Depending on how it’s done, it could be a very good or a very risky thing.  If the Akin campaign does this but comes off as whiny and whoa-is-me and and petulant in the process, it will fail big time.  If they find a way to do this in the context of issues, running a solid issues-based campaign against both Democrat evil and Republican lassitude, it will pay off.

The Five

22 08 2012

Fox News Channel

I’d like to die when I see all these talking heads on TV who act like they know about the ground I walk upon than I do.  Most of these yapping heads have only ever been to Missouri from 30,000 feet above it.

If you want to know how Todd Akin won the primary, from someone who got his hands dirty directly in the affair, then read this.  Hint:  Democrat voters didn’t cross over, and the McCaskill “attack” buy wasn’t the only reason.  Otherwise, there’s nothing I can do for you but to call you out for the clueless morons that you are.

Another thing that frustrates me to no end is that 99.99% of people who have or will have ever heard of Todd will know him from this stupid rape comment.  Yes, it is stupid, because at least 32,000 pregnancies a year are a result of rapes, and probably more because a lot of the instances fly under the radar.  But he’s not that kind of person — What possessed him to say something like that to Jaco is a mystery to me, but I think I have an idea about the responsible party.

You don’t get a second chance to make a first impression.  So what will be incumbent on the Akin campaign now is getting the first chance to make a second, third, fourth, fifth…impression spot on.

One more thing:  This isn’t Charles Jaco’s fault.  (Jaco, formerly of CNN.)  I’m hardly the world’s biggest Charles Jaco fan, but this is an unforced error that was entirely Todd’s fault:  Jaco didn’t lead this out of him.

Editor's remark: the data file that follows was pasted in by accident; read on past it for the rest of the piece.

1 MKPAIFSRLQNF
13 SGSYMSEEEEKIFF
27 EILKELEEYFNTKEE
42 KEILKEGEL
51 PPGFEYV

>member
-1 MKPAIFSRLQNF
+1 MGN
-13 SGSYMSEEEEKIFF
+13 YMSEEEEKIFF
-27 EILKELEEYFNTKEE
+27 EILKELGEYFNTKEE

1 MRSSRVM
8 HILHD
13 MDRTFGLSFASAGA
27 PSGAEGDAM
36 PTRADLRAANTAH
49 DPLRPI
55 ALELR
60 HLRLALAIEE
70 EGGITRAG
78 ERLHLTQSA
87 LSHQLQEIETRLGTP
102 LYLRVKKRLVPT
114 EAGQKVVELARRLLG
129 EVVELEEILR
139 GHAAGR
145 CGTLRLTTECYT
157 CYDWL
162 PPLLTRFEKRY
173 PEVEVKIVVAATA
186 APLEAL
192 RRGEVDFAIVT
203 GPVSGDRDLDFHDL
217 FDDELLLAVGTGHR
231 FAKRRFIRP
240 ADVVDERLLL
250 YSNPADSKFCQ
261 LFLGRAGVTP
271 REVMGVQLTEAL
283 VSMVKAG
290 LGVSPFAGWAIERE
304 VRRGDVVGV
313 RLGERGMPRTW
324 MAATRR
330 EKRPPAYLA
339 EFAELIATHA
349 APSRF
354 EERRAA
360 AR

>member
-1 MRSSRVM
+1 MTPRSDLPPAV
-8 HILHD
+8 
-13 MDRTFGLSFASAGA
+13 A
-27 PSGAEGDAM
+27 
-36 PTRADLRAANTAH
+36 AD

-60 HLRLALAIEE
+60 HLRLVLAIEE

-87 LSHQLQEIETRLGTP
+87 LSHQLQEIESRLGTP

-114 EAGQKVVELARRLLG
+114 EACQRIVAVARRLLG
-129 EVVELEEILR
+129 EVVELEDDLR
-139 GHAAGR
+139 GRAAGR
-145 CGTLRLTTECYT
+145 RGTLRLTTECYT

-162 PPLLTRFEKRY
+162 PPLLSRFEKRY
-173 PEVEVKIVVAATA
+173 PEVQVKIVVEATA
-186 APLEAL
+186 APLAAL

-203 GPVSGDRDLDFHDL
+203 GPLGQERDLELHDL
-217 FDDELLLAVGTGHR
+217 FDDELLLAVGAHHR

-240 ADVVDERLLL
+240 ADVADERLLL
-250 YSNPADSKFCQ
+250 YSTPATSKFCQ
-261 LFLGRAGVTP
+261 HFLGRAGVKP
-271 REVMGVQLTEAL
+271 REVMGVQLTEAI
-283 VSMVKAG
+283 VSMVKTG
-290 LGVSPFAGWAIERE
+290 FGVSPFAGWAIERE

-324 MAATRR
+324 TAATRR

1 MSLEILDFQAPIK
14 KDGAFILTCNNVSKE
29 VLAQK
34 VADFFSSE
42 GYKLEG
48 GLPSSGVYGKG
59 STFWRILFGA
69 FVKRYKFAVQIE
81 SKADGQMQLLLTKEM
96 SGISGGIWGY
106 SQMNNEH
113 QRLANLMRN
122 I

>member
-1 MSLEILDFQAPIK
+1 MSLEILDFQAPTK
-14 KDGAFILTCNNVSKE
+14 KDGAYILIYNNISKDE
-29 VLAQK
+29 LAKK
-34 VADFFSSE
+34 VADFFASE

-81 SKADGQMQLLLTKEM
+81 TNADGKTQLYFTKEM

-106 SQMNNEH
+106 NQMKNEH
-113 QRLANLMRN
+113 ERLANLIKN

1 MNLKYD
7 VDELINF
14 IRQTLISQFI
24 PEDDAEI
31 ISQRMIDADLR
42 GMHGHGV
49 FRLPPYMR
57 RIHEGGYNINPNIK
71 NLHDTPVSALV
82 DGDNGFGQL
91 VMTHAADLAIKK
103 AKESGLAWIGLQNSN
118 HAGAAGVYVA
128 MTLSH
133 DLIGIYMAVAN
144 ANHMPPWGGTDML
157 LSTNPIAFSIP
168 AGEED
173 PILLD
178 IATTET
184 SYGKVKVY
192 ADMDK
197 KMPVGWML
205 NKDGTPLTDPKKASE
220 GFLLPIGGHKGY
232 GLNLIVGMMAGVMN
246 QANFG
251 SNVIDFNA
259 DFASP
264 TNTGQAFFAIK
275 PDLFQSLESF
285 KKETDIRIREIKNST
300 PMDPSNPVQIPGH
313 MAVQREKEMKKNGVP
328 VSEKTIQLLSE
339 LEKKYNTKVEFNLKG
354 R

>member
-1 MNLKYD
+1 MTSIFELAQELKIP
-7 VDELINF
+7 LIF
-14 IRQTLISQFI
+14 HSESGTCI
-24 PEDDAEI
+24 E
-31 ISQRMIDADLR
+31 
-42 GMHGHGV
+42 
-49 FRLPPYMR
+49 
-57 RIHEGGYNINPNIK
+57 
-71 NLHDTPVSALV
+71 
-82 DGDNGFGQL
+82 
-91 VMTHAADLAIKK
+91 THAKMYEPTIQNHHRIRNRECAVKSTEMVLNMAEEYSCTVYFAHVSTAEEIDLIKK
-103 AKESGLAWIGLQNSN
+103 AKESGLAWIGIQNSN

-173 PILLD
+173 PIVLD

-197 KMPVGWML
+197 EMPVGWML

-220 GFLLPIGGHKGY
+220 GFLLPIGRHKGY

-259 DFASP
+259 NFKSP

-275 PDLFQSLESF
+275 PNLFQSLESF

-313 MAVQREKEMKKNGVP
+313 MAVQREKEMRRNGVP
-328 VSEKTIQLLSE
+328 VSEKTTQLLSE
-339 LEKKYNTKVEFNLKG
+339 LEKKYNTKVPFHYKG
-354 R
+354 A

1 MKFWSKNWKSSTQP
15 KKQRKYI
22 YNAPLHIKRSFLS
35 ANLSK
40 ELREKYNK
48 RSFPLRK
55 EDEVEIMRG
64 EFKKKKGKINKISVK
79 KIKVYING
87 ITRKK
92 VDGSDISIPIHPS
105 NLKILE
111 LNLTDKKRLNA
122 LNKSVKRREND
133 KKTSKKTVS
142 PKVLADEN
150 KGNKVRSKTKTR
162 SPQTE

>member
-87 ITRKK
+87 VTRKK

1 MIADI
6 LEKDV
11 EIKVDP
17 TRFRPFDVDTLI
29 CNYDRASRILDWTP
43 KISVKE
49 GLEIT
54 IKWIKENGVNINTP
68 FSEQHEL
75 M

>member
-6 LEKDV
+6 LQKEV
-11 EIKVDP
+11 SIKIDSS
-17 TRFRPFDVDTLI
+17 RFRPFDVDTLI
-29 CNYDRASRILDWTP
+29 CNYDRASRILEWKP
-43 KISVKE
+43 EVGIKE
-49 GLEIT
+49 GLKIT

Sorry, Sarah P.  Sarah S. cannot run as an independent or write-in.  Missouri has a “sore loser” law that prevents losers of primaries from running as legally declared write-in candidates or independents who gain ballot access via petition signatures.  Besides, if she was such great shakes, why couldn’t she get more than one in six votes in the two biggest repositories of Republican votes in the state in spite of your endorsement and all the Tea Party money spent on her behalf?  Think it through, Sarah P. — There’s a reason for that.


I’m hearing Rush callers claim that Akin “has been bought off,” i.e. by Democrats.  I wish people wouldn’t run their mouths about shit they know nothing about.

Stage Three

10 08 2012


Claire’s first buy after the primary, a salvo aimed in our direction:

This is almost a positive buy for us, considering the increasing number of people suffering crippling student loan debt.

Help Maybe Not Wanted

8 08 2012


Tea Party Express has me on their e-mail list, even though I never asked to be on the list.

They pushed this out today:

Sarah Steelman comes up short – the future is still bright